The supplementation with antioxidants caused changes in the wine irrespective of UV-C treatment (Figure 1). An increase in SO2 concentration caused an increase in the citrus and burnt attributes and a decrease in the colour intensity, oxidised and honey attributes. SO2 is known to have an antioxidant effect on wine; it reacts with aldehydes and gives the wine more freshness (Waterhouse et al., 2016). Supplementation with hydrolysable tannins caused an increase in the pineapple attribute. It is likely that hydrolysable tannins act as nucleophilic substances that react with electrophilic substances in wine (such as β-damascenone in the present study, which decreased with hydrolysable tannin addition (Figure 4)), thus affecting the wine matrix and altering the perception of wine aroma.

Figure 1. Principal component analysis of descriptive sensory data of Chardonnay wine treated with different UV-C doses and supplemented with antioxidants: control (20 mg/l free SO2, 0 g/hl hydrolysable tannins), SO2 (55 mg/l SO2, 0 g/hl hydrolysable tannins), hydrolysable tannins (20 mg/l SO2, 20 g/hl hydrolysable tannins). The data were provided by a trained sensory panel (n=16×2) and processed by a two-way ANOVA to obtain significantly changed attributes. I = significantly different attributes due to UV-C treatment, II = significantly different attributes due to antioxidant supplementation, and III = significantly different attributes due to UV-C treatment*antioxidant supplementation interaction.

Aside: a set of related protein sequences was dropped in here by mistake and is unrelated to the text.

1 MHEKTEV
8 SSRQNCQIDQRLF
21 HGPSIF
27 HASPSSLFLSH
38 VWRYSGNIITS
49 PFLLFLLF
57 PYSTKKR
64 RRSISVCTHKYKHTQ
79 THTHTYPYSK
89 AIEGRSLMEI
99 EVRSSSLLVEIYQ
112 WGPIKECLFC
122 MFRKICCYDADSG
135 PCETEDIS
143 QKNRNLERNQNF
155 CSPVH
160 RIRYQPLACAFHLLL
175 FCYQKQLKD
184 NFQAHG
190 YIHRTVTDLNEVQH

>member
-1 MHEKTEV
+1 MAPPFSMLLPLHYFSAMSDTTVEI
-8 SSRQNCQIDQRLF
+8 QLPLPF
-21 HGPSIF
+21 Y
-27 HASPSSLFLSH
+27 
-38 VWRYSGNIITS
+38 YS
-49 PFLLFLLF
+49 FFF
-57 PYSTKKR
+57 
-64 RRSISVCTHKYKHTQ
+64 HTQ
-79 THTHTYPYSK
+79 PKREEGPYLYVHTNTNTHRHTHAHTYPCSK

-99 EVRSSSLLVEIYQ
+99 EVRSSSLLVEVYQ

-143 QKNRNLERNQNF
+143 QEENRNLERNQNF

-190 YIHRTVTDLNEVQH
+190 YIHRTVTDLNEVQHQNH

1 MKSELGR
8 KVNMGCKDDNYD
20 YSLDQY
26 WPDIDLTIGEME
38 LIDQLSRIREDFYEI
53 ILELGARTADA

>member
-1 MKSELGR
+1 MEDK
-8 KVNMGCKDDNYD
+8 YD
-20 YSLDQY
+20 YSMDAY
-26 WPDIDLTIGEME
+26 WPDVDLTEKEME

The data in Table 2 give a detailed assessment of UV-C-induced changes to the colour intensity, peach, oxidised and burnt attributes in Chardonnay wine with or without supplemented antioxidants. Regarding the colour intensity and peach attributes, the interaction of the factors UV-C treatment*antioxidant supplementation resulted in pvalues of 0.956 and 0.925 respectively. A higher SO2 content in the wine and the addition of hydrolysable tannins to the wine neither enhanced nor mitigated the UV-C effect in relation to the control wine. As regards the oxidised odour attribute, the interaction of the factors UV-C treatment*antioxidant supplementation resulted in a p-value of 0.411. A higher SO2 content in the wine decreased the perception of the oxidised odour attribute in the untreated wine; however, the UV-C effect on this odour attribute remained similar to the control wine. The UV-C effect on the wine with a higher SO2 content was not found to be mitigated. In contrast, the addition of hydrolysable tannins did mitigate the formation of the oxidised odour attribute with UV-C treatment. A very low p-value of 0.001 was obtained for the interaction of the factors UV-C treatment*antioxidant supplementation, affecting the burnt odour attribute. A higher SO2 content in the wine enhanced the formation of the burnt odour attribute with UV-C treatment, while the addition of hydrolysable tannins mitigated it.